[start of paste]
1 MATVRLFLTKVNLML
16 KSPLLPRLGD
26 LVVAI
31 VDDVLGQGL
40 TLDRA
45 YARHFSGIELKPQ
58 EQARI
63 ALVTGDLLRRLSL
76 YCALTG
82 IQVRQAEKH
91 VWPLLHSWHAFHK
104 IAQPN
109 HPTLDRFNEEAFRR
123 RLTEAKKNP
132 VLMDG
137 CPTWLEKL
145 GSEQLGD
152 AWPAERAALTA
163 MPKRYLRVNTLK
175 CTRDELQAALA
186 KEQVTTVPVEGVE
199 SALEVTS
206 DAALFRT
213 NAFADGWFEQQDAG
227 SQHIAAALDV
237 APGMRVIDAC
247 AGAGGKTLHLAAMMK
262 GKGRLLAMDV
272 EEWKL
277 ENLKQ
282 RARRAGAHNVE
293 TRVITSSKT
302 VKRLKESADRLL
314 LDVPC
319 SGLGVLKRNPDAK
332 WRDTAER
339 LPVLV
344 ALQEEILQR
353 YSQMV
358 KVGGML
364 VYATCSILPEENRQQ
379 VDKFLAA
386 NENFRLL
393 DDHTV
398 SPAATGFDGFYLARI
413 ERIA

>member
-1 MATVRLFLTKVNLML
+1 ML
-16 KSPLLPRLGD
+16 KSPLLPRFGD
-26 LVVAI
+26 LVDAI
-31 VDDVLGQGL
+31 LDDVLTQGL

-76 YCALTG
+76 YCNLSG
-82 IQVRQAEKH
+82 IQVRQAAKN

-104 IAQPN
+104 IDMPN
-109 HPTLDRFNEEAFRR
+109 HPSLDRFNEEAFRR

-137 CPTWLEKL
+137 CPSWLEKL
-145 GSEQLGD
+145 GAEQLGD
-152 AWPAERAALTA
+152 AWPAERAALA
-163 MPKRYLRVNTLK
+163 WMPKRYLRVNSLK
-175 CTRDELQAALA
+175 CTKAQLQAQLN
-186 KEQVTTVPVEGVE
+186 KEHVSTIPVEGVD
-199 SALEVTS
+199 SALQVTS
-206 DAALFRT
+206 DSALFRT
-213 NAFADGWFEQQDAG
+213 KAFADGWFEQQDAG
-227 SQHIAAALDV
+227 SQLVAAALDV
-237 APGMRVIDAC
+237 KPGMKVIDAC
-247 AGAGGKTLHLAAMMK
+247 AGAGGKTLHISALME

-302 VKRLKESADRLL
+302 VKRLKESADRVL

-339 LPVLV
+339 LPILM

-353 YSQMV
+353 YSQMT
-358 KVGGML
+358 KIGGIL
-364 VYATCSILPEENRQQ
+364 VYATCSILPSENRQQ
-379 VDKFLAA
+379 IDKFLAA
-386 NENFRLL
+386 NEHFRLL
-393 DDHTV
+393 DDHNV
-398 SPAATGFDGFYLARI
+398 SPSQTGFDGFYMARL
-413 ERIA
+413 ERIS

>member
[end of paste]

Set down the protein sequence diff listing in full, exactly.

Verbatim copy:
1 MATVRLFLTKVNLML
16 KSPLLPRLGD
26 LVVAI
31 VDDVLGQGL
40 TLDRA
45 YARHFSGIELKPQ
58 EQARI
63 ALVTGDLLRRLSL
76 YCALTG
82 IQVRQAEKH
91 VWPLLHSWHAFHK
104 IAQPN
109 HPTLDRFNEEAFRR
123 RLTEAKKNP
132 VLMDG
137 CPTWLEKL
145 GSEQLGD
152 AWPAERAALTA
163 MPKRYLRVNTLK
175 CTRDELQAALA
186 KEQVTTVPVEGVE
199 SALEVTS
206 DAALFRT
213 NAFADGWFEQQDAG
227 SQHIAAALDV
237 APGMRVIDAC
247 AGAGGKTLHLAAMMK
262 GKGRLLAMDV
272 EEWKL
277 ENLKQ
282 RARRAGAHNVE
293 TRVITSSKT
302 VKRLKESADRLL
314 LDVPC
319 SGLGVLKRNPDAK
332 WRDTAER
339 LPVLV
344 ALQEEILQR
353 YSQMV
358 KVGGML
364 VYATCSILPEENRQQ
379 VDKFLAA
386 NENFRLL
393 DDHTV
398 SPAATGFDGFYLARI
413 ERIA

>member
-1 MATVRLFLTKVNLML
+1 ML
-16 KSPLLPRLGD
+16 KSPLLPRFGD
-26 LVVAI
+26 LVDAI
-31 VDDVLGQGL
+31 LDDVLTQGL

-76 YCALTG
+76 YCNLSG
-82 IQVRQAEKH
+82 IQVRQAAKN

-104 IAQPN
+104 IDMPN
-109 HPTLDRFNEEAFRR
+109 HPSLDRFNEEAFRR

-137 CPTWLEKL
+137 CPSWLEKL
-145 GSEQLGD
+145 GAEQLGD
-152 AWPAERAALTA
+152 AWPAERAALA
-163 MPKRYLRVNTLK
+163 WMPKRYLRVNSLK
-175 CTRDELQAALA
+175 CTKAQLQAQLN
-186 KEQVTTVPVEGVE
+186 KEHVSTIPVEGVD
-199 SALEVTS
+199 SALQVTS
-206 DAALFRT
+206 DSALFRT
-213 NAFADGWFEQQDAG
+213 KAFADGWFEQQDAG
-227 SQHIAAALDV
+227 SQLVAAALDV
-237 APGMRVIDAC
+237 KPGMKVIDAC
-247 AGAGGKTLHLAAMMK
+247 AGAGGKTLHISALME

-302 VKRLKESADRLL
+302 VKRLKESADRVL

-339 LPVLV
+339 LPILM

-353 YSQMV
+353 YSQMT
-358 KVGGML
+358 KIGGIL
-364 VYATCSILPEENRQQ
+364 VYATCSILPSENRQQ
-379 VDKFLAA
+379 IDKFLAA
-386 NENFRLL
+386 NEHFRLL
-393 DDHTV
+393 DDHNV
-398 SPAATGFDGFYLARI
+398 SPSQTGFDGFYMARL
-413 ERIA
+413 ERIS

>member